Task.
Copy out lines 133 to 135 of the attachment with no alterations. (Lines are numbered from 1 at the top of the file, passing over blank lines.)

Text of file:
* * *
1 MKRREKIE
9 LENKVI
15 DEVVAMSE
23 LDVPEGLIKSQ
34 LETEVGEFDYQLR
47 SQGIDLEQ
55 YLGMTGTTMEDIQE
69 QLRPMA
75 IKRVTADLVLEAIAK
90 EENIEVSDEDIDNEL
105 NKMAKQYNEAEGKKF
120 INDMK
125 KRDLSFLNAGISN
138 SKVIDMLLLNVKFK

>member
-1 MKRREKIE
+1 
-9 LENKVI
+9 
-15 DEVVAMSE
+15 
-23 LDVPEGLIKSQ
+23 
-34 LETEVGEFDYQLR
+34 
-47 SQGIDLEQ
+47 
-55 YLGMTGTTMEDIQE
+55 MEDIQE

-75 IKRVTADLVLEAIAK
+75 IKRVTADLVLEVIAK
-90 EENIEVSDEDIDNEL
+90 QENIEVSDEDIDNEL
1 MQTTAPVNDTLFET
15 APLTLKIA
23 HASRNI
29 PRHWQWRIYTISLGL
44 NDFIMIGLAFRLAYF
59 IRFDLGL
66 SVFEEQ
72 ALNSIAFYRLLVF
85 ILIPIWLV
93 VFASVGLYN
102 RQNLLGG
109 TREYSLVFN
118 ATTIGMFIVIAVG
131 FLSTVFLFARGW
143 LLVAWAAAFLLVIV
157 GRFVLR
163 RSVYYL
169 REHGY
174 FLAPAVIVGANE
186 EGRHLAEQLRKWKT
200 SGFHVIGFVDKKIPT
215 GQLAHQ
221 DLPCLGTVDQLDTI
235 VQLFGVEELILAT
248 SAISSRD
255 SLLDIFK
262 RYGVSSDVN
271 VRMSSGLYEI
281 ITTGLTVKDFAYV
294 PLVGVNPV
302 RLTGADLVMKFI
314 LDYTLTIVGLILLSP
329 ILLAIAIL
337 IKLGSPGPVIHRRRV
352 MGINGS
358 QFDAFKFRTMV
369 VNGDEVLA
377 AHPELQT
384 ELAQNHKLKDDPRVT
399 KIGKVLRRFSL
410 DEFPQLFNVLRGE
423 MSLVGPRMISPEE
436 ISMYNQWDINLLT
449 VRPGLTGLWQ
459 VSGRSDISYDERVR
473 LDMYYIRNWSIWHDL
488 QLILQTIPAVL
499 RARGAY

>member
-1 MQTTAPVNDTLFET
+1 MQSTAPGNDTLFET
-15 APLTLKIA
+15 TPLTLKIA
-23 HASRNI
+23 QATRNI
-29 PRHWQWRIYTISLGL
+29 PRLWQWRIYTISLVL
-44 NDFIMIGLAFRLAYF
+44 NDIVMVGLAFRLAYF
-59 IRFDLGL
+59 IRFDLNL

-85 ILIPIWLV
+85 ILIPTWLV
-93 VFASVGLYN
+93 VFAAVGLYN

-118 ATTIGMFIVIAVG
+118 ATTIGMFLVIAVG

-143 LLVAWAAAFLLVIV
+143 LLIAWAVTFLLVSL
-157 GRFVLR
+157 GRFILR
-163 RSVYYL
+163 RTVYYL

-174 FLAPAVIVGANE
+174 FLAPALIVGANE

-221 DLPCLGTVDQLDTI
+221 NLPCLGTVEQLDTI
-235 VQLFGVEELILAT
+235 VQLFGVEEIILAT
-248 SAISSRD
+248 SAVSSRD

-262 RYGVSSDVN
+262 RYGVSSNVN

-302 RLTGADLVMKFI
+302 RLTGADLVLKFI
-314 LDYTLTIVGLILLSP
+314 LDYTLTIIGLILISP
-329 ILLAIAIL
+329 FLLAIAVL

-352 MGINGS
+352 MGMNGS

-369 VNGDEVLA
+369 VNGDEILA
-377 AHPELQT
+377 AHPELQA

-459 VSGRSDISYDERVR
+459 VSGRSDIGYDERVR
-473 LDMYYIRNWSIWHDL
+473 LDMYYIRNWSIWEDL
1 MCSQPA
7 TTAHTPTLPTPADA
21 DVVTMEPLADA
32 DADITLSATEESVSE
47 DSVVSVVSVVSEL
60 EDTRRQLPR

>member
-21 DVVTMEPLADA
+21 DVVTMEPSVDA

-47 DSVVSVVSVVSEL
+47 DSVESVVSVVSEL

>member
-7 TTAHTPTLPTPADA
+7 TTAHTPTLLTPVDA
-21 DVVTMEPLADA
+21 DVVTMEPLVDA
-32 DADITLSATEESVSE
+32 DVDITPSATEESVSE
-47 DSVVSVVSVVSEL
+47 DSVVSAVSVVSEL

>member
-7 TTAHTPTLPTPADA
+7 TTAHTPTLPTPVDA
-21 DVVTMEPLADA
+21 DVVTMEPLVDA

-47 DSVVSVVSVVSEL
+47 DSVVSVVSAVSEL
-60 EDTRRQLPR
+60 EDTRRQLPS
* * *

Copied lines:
1 MCSQPA
7 TTAHTPTLPTPADA
21 DVVTMEPLADA